Having a business idea is one thing actualizing the business idea into reality is another thing. Many great business ideas have not yet been realized due to the lack of funding. This stage is the hardest for every entrepreneur. Here are some few ideas that could help.
In the idea/experimental stage, use your own financial resources, such as money from a savings account or careful use of personal credit cards. Wise deployment of these precious dollars is critical.
- Friends and Family
If you don’t have your own savings or credit cards – or you do, but your growing business needs additional funding – all is not lost. Consider inviting family and friends to invest in the company with the understanding that their money may not be returned. In most cases, these friends and family are investing in you, not your business. Both parties should think of this investment as a grant with no strings attached. If the enterprise succeeds, a reward to these risk-takers would be a nice gesture.
First of let us get things straight. Having a great business plan does not guarantee funding. Financers do not invest in a financial plan. Watch shark tank and see the fact. They invest in what is already moving. It is therefore important to clarify some myths so that you are not confused.
Small business financing myths:
Venture capital is a growing opportunity for funding businesses. Actually, venture capital financing is very rare. I’ll explain more later, but assume that only a very few high-growth plans with high-power management teams are venture opportunities.
Bank loans are the most likely option for funding a new business. Actually, banks don’t finance business start-ups. I’ll have more on that later, too. Banks aren’t supposed to invest depositors’ money in new businesses.
Business plans sell investors. Actually, they don’t—a well-written and convincing business plan (and pitch) can sell investors on your business idea, but you’re also going to have convince those investors that you are worth investing in. When it comes to investment, it’s as much about whether you’re the right person to run your business as it is about the viability of your business idea.
If you are seeking funds to start a social enterprise then you should know that your funders will be consider the cause and the benefits that will be generated. For them to gauge this they will have to evaluate certain aspects of your business idea.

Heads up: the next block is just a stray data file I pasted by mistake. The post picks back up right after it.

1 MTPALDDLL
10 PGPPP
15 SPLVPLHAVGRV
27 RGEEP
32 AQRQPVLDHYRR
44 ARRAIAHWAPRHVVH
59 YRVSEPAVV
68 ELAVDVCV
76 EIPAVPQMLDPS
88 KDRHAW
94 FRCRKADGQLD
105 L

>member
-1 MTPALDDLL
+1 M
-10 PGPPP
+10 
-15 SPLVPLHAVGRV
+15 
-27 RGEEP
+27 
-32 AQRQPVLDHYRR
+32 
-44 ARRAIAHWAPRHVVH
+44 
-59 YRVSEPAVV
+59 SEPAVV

HOW INNOVATIVE IS THE BUSINESS OR SERVICE MODEL?
Does the organization have adequate people, processes, technologies and governance structure(s) in place to be successful? They will seek external validation from existing or potential users of products and services as to the benefits that will be provided.
WHAT IS THE SIZE OF THE MARKET OPPORTUNITY?
This is a key consideration for investors and also large funders who are seeking significant impact for a particular cause, rather than funders who focus on support of local grassroots community initiatives.
IS THERE A VIABLE “GO-TO-MARKET” OR “EXECUTION” PLAN?
Will the plan achieve significant market share and achieve economic and/or social returns? There are many ideas that will contribute to society in a positive way, but it is those truly paradigm-changing initiatives that funders and investors seek from social ventures.
CAN THE FUNDER OR INVESTOR ADD VALUE TO THE SCALING OF THE VENTURE?
Can the funder or investor participate in the financing initiative based on their own legal structure? Social entrepreneurs should be aware that funders or investors may turn down good, solid opportunities based on their own legal restrictions in the current emerging social venture environment and the collective experience and networks of a particular organization.